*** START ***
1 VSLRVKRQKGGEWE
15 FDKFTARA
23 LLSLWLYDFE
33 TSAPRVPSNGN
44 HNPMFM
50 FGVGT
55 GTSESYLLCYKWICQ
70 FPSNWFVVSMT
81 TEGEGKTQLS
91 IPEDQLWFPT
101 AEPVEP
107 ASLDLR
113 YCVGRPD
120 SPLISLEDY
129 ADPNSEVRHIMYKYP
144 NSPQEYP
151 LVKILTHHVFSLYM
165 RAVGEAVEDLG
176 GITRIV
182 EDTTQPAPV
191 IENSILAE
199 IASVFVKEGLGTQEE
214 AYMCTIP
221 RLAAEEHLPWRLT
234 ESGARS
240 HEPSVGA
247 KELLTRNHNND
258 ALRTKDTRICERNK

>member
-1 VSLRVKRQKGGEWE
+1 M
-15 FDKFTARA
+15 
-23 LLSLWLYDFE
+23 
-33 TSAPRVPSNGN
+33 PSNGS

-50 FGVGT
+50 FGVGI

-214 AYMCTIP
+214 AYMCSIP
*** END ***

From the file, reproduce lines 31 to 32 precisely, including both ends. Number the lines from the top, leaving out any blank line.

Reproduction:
+1 M
-15 FDKFTARA